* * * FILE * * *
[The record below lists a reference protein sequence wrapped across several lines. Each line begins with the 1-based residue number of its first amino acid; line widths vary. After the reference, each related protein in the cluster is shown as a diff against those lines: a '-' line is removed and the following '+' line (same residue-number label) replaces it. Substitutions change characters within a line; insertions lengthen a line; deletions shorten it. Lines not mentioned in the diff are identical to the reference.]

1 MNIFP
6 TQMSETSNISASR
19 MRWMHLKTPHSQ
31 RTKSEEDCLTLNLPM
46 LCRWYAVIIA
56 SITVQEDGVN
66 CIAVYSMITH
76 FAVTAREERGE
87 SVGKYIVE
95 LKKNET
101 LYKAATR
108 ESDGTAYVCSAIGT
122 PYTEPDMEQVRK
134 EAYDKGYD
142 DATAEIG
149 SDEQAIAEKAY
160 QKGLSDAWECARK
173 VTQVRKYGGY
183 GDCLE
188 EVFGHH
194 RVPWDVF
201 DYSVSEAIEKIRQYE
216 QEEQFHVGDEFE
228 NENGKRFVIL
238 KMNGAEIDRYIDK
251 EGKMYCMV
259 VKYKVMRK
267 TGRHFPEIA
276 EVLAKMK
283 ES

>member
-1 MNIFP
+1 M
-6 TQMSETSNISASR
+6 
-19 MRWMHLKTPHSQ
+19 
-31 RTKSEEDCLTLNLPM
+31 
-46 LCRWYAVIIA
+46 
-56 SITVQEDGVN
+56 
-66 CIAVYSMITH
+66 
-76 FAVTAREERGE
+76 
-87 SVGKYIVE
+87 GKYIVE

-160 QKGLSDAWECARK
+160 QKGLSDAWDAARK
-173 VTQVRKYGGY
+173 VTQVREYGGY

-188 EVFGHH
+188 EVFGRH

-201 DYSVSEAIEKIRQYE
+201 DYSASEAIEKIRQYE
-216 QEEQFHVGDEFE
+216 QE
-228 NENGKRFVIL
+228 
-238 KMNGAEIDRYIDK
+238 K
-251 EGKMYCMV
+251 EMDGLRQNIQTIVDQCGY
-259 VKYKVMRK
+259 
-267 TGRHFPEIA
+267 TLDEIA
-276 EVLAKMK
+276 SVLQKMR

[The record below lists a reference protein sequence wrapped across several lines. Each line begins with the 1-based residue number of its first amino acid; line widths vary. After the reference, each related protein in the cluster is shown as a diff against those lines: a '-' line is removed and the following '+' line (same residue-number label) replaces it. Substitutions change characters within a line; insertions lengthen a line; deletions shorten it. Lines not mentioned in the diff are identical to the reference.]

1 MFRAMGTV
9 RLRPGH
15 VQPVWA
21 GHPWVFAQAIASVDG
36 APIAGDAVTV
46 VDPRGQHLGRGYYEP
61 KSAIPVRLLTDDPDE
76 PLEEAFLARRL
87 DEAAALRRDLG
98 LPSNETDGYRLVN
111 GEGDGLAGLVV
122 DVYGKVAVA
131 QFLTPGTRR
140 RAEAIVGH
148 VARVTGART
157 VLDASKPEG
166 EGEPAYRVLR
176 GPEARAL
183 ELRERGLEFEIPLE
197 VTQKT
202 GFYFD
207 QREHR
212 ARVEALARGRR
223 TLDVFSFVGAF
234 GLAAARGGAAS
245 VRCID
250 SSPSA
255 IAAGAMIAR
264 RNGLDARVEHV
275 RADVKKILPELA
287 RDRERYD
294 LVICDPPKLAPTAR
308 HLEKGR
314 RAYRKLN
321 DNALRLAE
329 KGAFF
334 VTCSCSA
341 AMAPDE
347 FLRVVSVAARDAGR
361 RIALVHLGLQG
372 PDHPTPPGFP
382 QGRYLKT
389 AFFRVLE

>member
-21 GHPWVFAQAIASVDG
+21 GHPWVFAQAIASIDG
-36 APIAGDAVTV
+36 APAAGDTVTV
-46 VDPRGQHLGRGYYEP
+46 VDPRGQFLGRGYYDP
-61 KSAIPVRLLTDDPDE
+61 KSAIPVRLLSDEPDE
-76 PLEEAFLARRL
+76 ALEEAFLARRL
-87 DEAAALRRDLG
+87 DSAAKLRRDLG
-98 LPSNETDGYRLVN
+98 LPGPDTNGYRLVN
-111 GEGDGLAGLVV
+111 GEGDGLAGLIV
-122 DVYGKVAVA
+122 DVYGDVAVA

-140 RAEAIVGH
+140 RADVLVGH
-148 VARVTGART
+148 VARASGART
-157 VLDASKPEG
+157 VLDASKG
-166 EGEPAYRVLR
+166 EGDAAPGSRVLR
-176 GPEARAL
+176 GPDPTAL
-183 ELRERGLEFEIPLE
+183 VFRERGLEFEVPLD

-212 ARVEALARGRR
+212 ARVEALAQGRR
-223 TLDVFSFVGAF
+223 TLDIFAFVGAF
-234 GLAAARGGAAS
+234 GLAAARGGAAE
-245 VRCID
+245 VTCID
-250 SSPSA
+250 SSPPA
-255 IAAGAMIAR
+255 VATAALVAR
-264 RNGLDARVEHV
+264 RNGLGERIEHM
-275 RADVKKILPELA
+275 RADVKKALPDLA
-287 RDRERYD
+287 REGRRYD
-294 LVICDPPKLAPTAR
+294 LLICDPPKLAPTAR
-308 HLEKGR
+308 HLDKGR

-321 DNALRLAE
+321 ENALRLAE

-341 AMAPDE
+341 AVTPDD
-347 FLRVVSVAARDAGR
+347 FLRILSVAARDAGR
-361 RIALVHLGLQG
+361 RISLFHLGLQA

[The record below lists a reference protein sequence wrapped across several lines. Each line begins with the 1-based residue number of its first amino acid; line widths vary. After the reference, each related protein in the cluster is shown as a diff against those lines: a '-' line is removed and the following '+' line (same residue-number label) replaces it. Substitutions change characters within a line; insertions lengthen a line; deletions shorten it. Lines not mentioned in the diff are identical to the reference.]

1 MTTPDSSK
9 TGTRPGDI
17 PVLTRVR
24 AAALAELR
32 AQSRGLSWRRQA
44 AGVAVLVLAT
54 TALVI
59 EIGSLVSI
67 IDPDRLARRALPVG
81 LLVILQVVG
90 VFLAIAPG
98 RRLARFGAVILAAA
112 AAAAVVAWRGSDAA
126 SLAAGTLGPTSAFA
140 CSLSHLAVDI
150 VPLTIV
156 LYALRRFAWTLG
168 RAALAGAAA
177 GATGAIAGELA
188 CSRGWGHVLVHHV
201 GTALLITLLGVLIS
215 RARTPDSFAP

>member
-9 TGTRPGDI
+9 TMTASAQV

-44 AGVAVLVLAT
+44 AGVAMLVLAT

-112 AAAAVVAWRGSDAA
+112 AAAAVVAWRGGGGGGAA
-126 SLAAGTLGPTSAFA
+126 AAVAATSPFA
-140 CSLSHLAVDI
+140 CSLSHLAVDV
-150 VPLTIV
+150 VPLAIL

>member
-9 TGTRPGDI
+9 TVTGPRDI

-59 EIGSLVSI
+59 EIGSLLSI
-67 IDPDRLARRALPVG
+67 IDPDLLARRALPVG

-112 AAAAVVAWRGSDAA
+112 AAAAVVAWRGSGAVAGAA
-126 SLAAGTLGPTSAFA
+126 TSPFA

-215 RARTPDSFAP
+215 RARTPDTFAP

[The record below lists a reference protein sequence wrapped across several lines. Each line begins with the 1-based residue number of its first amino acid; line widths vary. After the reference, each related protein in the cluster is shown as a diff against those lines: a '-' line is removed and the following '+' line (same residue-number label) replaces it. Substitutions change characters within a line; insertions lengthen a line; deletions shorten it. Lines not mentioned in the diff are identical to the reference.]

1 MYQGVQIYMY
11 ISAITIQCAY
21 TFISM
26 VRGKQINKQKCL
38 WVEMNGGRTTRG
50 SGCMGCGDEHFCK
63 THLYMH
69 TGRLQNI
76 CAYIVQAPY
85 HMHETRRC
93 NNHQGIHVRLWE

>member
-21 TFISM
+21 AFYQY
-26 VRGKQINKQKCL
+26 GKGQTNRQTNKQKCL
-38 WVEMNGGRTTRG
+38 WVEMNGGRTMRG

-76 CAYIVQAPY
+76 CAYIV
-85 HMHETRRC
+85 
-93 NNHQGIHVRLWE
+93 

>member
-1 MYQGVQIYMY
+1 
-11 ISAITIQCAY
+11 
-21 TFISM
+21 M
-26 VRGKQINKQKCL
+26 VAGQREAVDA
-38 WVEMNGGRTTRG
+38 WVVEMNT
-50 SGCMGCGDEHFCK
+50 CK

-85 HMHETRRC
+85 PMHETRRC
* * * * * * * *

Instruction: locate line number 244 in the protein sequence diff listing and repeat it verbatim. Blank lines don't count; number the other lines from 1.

-38 WVEMNGGRTTRG